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July 15, 1996
Eugene Mellin, an assistant fire chief at Mount Airy Volunteer Fire Company, has been awarded the Silver Spring Trophy for fire prevention from the Maryland State Firemen's Association.The Silver Spring Trophy is the state association's highest individual fire prevention award."It's given to the person who does the most fire prevention in their community," Mellin said.As fire prevention coordinator for Mount Airy in 1995, Mellin started a Little Miss and Mister fire prevention contest for elementary school children, instituted year-round visits to neighborhoods and shopping centers, participated in the Christmas in April project and revived the Miss Mount Airy Fire Prevention queen contest.
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NEWS
By Jim Joyner, The Baltimore Sun | March 6, 2014
A fire in Carroll County late Wednesday caused $200,000 in damage, according to the Maryland State Fire Marshal's office. The blaze occurred about 9:21 p.m. in the 6600 block of Jacks Court, Mount Airy. The incident drew about 50 firefighters and took about an hour to contain, according to release from the fire marshal's office. The cause of the fire remains under investigation, officials said. According to the release, there was about $100,000 in structural damage, and another $100,000 in damage to contents.
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NEWS
By Donna Abel and Donna Abel,SPECIAL TO THE SUN | December 24, 1998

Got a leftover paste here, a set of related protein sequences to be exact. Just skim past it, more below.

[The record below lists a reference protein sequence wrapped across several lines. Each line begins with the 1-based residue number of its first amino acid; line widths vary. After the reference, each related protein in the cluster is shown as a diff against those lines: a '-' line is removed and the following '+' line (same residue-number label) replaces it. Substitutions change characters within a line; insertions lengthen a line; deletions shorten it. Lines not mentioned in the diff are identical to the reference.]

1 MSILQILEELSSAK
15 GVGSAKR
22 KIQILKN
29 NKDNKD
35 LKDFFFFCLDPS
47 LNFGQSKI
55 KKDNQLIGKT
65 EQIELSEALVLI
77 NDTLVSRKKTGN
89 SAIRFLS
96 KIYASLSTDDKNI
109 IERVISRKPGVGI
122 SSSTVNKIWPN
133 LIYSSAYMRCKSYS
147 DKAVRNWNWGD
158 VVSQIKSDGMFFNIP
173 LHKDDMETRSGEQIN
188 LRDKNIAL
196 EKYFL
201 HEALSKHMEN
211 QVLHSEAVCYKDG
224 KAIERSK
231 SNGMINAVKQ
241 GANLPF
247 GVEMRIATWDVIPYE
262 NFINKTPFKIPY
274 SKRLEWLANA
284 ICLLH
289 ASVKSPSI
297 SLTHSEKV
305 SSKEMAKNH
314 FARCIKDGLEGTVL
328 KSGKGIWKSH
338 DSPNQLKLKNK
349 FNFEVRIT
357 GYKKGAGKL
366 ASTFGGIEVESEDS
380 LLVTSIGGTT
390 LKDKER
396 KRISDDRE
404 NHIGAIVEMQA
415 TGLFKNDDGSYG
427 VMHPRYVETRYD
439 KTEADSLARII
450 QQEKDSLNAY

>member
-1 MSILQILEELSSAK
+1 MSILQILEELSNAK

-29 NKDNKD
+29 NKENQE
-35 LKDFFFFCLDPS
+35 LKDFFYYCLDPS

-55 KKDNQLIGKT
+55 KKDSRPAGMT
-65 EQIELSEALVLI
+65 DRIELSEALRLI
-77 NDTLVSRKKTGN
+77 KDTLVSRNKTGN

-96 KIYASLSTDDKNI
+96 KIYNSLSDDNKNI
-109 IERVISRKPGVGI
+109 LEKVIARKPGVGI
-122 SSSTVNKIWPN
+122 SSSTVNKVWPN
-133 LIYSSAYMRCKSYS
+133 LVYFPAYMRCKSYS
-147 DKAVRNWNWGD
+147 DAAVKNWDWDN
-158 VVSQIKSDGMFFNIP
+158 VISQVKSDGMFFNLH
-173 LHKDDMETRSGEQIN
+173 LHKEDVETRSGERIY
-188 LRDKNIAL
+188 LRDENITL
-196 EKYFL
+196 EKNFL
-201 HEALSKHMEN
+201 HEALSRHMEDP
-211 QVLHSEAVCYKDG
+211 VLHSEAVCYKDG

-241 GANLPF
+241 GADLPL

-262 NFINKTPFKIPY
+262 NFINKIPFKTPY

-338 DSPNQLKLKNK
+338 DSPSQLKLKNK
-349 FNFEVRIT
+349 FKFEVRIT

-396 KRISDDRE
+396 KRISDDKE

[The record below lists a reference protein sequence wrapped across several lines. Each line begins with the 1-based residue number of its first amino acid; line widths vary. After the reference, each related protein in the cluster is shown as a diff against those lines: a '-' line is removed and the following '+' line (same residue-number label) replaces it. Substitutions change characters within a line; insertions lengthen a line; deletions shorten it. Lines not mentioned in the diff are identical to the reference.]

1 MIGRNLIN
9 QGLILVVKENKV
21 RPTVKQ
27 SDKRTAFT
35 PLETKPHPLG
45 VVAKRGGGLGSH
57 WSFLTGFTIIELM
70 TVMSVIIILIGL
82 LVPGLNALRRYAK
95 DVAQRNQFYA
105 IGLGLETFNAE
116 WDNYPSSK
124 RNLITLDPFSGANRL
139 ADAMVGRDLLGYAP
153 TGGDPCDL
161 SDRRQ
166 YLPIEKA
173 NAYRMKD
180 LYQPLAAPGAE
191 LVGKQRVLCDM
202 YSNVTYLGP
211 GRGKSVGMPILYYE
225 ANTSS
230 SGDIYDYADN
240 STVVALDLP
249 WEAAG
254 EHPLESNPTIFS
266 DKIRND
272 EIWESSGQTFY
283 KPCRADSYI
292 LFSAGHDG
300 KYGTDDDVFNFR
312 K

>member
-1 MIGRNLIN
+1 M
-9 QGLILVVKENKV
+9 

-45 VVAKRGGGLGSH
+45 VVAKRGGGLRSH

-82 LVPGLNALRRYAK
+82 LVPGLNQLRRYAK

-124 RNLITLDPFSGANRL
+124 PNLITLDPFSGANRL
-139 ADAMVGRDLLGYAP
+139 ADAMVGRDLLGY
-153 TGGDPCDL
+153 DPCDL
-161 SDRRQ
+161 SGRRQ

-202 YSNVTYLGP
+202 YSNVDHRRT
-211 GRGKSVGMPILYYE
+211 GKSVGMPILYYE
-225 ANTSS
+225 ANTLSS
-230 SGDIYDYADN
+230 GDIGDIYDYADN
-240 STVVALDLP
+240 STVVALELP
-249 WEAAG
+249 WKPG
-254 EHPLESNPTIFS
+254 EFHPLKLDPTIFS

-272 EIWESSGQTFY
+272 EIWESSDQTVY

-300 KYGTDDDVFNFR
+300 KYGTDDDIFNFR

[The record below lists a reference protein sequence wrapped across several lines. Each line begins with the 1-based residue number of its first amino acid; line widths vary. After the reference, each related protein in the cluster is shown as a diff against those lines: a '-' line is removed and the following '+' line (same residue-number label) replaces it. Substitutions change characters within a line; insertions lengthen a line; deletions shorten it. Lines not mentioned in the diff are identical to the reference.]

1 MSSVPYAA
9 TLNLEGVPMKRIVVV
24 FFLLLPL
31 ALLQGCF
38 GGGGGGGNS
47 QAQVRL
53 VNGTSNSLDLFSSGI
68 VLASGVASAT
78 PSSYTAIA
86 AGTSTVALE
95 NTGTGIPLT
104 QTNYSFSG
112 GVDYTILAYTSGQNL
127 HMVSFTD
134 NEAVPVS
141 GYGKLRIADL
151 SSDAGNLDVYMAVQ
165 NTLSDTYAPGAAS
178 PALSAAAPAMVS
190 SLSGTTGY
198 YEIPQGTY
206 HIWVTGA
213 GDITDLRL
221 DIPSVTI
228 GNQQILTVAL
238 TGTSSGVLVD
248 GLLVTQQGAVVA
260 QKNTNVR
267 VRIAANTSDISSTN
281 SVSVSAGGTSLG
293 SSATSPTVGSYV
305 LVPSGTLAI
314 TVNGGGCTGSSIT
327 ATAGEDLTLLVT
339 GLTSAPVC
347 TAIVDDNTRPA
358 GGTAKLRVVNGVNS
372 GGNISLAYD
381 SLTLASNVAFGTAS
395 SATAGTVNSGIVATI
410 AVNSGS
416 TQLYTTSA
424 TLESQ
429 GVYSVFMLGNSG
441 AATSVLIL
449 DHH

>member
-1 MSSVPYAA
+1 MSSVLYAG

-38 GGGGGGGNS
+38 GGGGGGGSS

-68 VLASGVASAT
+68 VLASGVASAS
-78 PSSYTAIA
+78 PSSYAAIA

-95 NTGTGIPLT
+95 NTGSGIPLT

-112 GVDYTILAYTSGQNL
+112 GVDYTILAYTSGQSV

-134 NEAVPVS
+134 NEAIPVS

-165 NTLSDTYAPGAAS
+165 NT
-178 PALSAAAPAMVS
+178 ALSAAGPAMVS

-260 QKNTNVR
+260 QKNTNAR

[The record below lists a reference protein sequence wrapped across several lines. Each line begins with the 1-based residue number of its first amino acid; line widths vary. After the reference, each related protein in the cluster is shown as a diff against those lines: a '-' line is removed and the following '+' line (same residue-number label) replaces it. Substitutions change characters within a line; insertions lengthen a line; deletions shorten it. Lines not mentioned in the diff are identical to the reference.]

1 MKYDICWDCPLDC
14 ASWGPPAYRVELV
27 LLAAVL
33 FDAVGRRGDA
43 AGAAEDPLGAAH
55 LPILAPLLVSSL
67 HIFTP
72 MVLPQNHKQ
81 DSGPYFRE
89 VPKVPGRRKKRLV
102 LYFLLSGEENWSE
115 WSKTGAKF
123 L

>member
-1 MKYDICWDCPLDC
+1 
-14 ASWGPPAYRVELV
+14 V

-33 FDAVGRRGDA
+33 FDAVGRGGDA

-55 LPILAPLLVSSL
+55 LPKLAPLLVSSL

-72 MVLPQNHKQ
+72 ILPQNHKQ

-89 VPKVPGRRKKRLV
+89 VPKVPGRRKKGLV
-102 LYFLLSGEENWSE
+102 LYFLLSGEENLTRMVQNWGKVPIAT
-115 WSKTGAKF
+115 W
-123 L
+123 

SANTA CLAUS IS coming to town. Actually, he rode through town last week atop one of Mount Airy's fire engines instead of on a sleigh, thanks to the efforts of Mount Airy Fire Prevention Committee.Keeping up with its annual tradition, Mount Airy Volunteer Fire Company drove Santa through the town and surrounding neighborhoods the week of Dec. 14, ending Sunday.Lt. Jerry Abel of Mount Airy fire company drove the fire engine Sunday. "It's a lot of fun to do this for the kids," he said. "They have a great time seeing Santa, and they get candy canes.
NEWS
August 17, 2004
Area fire companies to install dry hydrants Two Carroll County volunteer fire departments were awarded a total of $3,000 through the Department of Natural Resources' Dry Fire Hydrant Grant Program. The money will go toward installing four dry fire hydrants in areas serviced by the Winfield and Mount Airy fire companies. The hydrants will give firefighters easy access to ponds and streams in previously hard-to-reach places. The money will pay for PVC pipe and connecting equipment. Winfield Fire Chief Greg Dods said two hydrants will be installed near Salem Bottom and Bloom roads, and at Braddock and Skidmore roads, where he said 1,300 gallons a minute flow, even in drought conditions.
NEWS
By Christy Kruhm and Christy Kruhm,SPECIAL TO THE SUN | July 26, 1996
DESPITE the soggy weather Monday evening, Mount Airy Volunteer Fire Department opened its 69th annual Firemen's Carnival. The weeklong festivities conclude tomorrow evening, but carnival-goers still have plenty of time to enjoy the rides, amusements and lots of live music.Head into town early tomorrow to reserve a prime viewing spot for the Fireman's Parade. Beginning at 5 p.m., marching bands, floats, clowns, and more firetrucks then you could imagine will travel the parade route down Main Street, south to Park Avenue, ending at the carnival grounds.
NEWS
By Donna Abel and Donna Abel,SPECIAL TO THE SUN | July 31, 1998
A NEW MOUNT Airy Fire Prevention Queen was crowned July 20.Anne Marie Histon, a 15-year-old junior at South Carroll High School, received her title during a ceremony held that evening at the Mount Airy carnival grounds.Amanda Cauffman, the first runner-up Maryland State Miss Fire Prevention Queen and a Gaithersburg resident, delivered a speech and gave flowers to Anne Marie and Christina Gue, the departing Miss Mount Airy.Christina, a 16-year-old student at South Carroll, also holds the title of Miss Maryland Fire Chiefs Queen.
NEWS
By KATHY SUTPHIN | July 2, 1993